Today we all know Elkhart, Indiana as the RV Capital of the World. More than 80 percent of global RV production is based throughout the region. That means that if you see an RV rolling down the road anywhere in the world, chances are that it was built with the craftsmanship and dedication of Hoosiers.
But it hasn’t always been that way. Before retiring in 2014 as the walking RV encyclopedia for the RV/MH Hall of Fame, I was always asked one question: How did Indiana become the undisputed home for RV manufacturing?
The answer – as I describe in my book, The Dumb Things Sold… Just Like That – is a story of three Hoosiers. Milo Miller, Wilbur Schult and Harold Platt fell in love with trailers in the mid-1930s just like many of us have today, and they decided that because of Northern Indiana’s workforce, location and automotive heritage, there was no better place to launch their trailer businesses than their own backyards. As Miller, Schult and Platt found success, so did the Hoosiers they employed, many of whom went on to launch their own RV businesses.
By 1948, it was official. National press clippings show Elkhart referenced as the “Trailer Capital of the World.” At that point, 100 companies were building trailers in and around Elkhart County.
As more manufacturers sprung up, that attracted additional suppliers, which in turn attracted more manufacturers. As the Crossroads of America, Indiana’s location was crucial for manufacturers who needed to quickly ship their trailers across the country with the aid of the region’s robust system of railroads, rivers and roads.
These quickly growing companies also needed a large workforce experienced in manufacturing, something Indiana is still famous for today. Back then, it was auto manufacturing leaders like Studebaker, Pratt and Elcar. Today, its auto companies like South Bend-based AM General. Indiana is No. 2 in the nation for auto production, with five auto assembly plants and more than 500 auto suppliers supporting more than 100,000 Hoosier jobs. With the automotive industry acting as a base, Indiana has added 32,000 manufacturing jobs since January 2013 and is home to the largest concentration of manufacturing employment in the nation.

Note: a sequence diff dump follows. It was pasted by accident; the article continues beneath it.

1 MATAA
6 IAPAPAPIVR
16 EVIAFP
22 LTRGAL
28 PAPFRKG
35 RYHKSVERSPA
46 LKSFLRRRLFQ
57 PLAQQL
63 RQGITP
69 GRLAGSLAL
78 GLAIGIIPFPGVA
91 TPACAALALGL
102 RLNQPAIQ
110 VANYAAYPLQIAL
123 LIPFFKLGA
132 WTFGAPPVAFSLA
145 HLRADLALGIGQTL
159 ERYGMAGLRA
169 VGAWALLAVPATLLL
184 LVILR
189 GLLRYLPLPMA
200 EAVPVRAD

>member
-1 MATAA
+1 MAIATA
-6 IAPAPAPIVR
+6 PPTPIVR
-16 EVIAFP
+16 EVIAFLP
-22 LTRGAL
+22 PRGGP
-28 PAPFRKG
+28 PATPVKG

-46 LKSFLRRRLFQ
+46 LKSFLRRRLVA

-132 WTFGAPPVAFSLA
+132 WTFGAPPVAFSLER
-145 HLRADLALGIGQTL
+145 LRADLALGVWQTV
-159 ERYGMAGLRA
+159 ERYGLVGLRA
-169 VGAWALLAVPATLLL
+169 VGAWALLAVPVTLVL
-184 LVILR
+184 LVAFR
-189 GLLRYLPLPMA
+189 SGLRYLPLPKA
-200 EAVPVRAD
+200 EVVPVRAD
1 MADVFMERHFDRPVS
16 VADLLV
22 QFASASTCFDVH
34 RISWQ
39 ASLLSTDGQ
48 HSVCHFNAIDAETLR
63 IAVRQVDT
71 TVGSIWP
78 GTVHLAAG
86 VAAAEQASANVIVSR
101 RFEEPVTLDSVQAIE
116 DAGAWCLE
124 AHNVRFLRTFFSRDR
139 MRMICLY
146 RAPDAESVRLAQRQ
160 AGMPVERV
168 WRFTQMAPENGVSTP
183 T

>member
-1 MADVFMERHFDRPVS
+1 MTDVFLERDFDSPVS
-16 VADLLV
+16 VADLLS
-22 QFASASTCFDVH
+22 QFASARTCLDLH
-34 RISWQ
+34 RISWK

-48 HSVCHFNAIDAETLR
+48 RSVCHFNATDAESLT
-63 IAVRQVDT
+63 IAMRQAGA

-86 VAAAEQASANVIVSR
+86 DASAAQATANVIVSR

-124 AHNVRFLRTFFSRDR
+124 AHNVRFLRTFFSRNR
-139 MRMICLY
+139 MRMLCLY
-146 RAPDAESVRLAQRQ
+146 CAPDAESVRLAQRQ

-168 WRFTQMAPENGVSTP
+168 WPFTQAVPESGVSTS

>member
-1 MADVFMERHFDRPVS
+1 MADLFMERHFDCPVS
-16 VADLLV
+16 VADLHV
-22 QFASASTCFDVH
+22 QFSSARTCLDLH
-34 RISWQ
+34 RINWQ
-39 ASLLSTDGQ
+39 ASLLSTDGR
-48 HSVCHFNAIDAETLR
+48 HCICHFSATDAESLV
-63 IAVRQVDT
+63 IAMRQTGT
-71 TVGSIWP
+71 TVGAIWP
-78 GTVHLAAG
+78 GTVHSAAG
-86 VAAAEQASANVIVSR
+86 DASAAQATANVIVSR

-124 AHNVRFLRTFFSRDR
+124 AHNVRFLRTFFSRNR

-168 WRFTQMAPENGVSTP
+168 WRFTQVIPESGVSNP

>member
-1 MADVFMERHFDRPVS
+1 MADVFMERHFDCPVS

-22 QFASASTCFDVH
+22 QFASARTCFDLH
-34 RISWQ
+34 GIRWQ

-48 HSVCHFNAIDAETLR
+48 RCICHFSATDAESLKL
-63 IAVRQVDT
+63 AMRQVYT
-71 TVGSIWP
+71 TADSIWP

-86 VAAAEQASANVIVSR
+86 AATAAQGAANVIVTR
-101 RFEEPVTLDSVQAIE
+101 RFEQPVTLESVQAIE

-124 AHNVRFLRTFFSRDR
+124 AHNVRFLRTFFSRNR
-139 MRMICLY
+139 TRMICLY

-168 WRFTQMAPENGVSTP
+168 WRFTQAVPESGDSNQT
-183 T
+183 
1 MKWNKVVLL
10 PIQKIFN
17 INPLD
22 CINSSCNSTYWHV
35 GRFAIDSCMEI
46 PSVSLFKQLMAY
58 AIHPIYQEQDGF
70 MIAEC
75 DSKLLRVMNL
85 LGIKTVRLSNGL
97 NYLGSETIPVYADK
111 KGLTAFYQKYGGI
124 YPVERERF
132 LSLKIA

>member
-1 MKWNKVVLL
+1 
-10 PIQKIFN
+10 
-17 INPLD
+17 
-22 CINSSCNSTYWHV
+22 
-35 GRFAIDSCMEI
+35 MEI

That type of manufacturing strength is important for the growth of RV companies today. One in five Hoosiers work in manufacturing, many at companies that supply both the RV and auto industries, and that crucial diversification and stability helps supports the strength of both supply chains. RV companies also need a strong business climate with low taxes and limited regulations. Under the leadership of Governor Pence, that’s exactly what the RV industry is finding in Indiana today.
While the recession hit Elkhart hard, it’s the same qualities that supported Elkhart’s booming economy in the 1930s that support its epic comeback today. The story of California-based Fleetwood Enterprises proves that Elkhart’s story can’t happen just anywhere. With the rising cost of doing business in California, industry giant Fleetwood Enterprises filed for bankruptcy in 2009. When a private equity group purchased its motor home assets, it decided that production of Fleetwood RVs needed to move to a more affordable home – Decatur, Indiana. At the same time, Elkhart-based Heartland RV, now a subsidiary of Thor Industries, acquired Fleetwood’s towable trailer assets and moved their production to Elkhart.
Today the RV industry is stronger than ever in Northern Indiana. This state’s central location, skilled workforce, thriving business climate and manufacturing strength earned Indiana its status as the RV Capital of the World years ago, and today it’s the reason why after generations, Indiana continues to roll ahead of other states as the undisputed RV manufacturing leader.